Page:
Originally published in the Chicago Tribune Feb. 12, 1993
The art of the movies is sometimes a matter of personal expression, sometimes a matter of matching the perfect vehicle to a particular star.
The latter is the case with "Groundhog Day," a film that has been expertly tailored by director and co-writer Harold Ramis to the talents of his longtime associate Bill Murray.
After collaborating with Murray variously as writer, director and/or co-star on "Meatballs," "Stripes," "Ghostbusters" and "Caddyshack," Ramis clearly understands the comic personality he is dealing with, a personality that has developed over the last decade into one of American comedy's richest and most involving.
Murray has captured something that the other baby-boom comics have not — an edge of anxiety beneath the self-satisfaction, of the disappointment and discontent that accompanies a success achieved too easily.
If Murray inhabits his place in the world with an infectious ease and self-confidence — he's the ultimate ringleader, who always knows how to have a good time — he's also aware of how lucky he's been in arriving there, of how an accident of birth has placed him on an economic gravy train unknown to any other generation of Americans before or since.
When Murray has tried to deal with these feelings on his own, the results — his lengthy, dour 1984 remake of "The Razor's Edge" — have seemed too explicit and too severe. In "Groundhog Day," Ramis maintains the balance of Murray's personality: the angst is there but so is the sense of fun.
The plot, which comes from a story by co-writer Danny Rubin, is an ingenious blend of Charles Dickens' "A Christmas Carol" and Jean-Paul Sartre's "No Exit" — a moral tale laced with existential dread.
Murray is Phil Connors, an arrogant Pittsburgh weatherman who has been sent, with his producer Rita Hanson (Andie MacDowell) and cameraman Larry (Chris Elliott), to cover the ultimate cliche of his beat — the annual Feb. 2 Groundhog Day ceremonies in Punxsutawney, Pa. (played here by Woodstock, Ill.).
Bored and offensively brusque, Phil rattles his way through his report and, when a snowstorm prevents the crew from driving back to Pittsburgh, hits the sack early in a local bed and breakfast.
But when the alarm goes off the next morning, Phil awakes to another Feb. 2 — an exact rerun of the day before, with only his own sense of deja vu to make it different.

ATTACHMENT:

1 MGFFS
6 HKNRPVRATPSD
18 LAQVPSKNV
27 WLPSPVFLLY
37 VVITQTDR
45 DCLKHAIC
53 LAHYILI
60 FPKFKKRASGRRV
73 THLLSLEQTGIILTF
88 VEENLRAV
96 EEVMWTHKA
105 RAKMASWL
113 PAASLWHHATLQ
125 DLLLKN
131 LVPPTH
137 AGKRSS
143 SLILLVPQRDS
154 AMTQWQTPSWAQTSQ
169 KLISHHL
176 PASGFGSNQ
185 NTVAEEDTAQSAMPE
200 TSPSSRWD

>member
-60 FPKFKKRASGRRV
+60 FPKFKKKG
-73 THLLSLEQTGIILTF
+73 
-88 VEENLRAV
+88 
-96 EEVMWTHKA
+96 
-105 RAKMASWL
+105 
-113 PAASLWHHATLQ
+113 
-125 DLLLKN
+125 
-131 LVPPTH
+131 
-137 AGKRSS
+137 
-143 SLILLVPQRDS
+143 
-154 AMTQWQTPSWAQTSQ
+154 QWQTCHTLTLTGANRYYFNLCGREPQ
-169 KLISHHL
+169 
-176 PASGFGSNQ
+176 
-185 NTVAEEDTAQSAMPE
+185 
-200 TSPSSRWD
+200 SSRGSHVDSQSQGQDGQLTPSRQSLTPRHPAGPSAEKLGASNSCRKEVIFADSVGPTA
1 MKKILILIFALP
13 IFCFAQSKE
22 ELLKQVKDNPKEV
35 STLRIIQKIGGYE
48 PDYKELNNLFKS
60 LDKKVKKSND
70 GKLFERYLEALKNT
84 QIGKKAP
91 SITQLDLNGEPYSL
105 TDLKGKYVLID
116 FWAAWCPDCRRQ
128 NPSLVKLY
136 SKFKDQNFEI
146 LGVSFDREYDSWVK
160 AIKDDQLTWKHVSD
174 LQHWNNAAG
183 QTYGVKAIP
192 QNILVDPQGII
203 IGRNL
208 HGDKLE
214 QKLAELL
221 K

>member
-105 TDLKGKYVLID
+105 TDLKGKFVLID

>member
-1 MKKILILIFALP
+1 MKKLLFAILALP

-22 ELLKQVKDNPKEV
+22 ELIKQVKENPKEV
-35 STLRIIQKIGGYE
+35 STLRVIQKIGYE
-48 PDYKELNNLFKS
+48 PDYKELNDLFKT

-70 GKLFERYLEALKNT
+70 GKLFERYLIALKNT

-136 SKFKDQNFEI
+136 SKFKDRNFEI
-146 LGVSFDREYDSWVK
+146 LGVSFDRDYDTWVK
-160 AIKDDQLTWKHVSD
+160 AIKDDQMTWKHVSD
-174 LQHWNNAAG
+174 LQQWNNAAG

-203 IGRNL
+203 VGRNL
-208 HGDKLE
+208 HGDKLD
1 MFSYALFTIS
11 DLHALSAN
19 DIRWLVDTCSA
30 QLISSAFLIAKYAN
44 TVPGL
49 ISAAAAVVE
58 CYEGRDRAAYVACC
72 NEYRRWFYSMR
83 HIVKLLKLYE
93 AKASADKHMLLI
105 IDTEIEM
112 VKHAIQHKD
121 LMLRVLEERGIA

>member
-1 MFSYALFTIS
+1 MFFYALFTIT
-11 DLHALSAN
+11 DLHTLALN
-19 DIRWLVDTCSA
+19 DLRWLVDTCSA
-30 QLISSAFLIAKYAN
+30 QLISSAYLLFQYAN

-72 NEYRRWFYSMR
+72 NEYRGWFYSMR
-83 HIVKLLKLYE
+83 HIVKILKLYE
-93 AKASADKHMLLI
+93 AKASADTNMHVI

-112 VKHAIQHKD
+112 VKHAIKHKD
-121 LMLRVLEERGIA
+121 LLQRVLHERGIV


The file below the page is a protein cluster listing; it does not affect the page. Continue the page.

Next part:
Phil's bemusement — attacked again by the bore (Stephen Tobolowsky) who remembers him from high school, Phil is able to calculate a more effective response — turns gradually to shock and horror as he finds himself suffering the same process again and again. Every time he wakes up it's still Feb. 2; nothing ever changes but Phil's perception of his plight.
The most plangent moment of "Groundhog Day" comes when Phil, now monumentally depressed, asks a pair of newly acquired, blue-collar drinking buddies whether they ever feel "like every day's exactly the same, that there's no escape, and that nothing you do makes any difference" — and the two men only nod their heads in assent over what, in their world, is a commonplace sentiment.
But Phil, as a good Emersonian American, eventually realizes that emptiness also means freedom; embarking on a fierce program of self-improvement that includes learning French, ice-sculpting and jazz piano, he becomes determined to live the best Feb. 2 he possibly can — a definition that includes winning the love of the producer he once treated with condescension and contempt. One of these days, he'll get his one day right.
In their script, Rubin and Ramis provide a solid structure for Phil's emotional progress, following — as Ramis told The Tribune's Richard Christiansen — the steps of the mourning process as defined by psychologist Elisabeth Kubler-Ross. (One small flaw is a third act that repeats, a bit too closely, the action of the second, as Murray struggles to reconquer MacDowell's alienated affections).
But Rubin and Ramis have also left enough slack in the screenplay to grant their star his full improvisational range, allowing Murray to react spontaneously to his surroundings and fellow players. It's something Murray benefits from almost uniquely among contemporary performers; few comics of his generation have his ability to admit others into his world, to create a sense of co-conspiracy and community.
The best proof of that is the performance of MacDowell, who seems far livelier here than she has in any film since "sex, lies and videotape." For reasons that can't quite be pinpointed, she suggests the Donna Reed of "It's a Wonderful Life," projecting a small-town warmth and wholesomeness that miraculously avoids cliche.
Like his star, Ramis leaves himself open to every opportunity the shooting offers up; the movie feels loose and effortless, with none of the oppressively storyboarded feeling that hangs over most of today's effects-oriented comedies. Pleasure clearly went into the making of this movie; a lot of pleasure comes out of it. It could be a classic.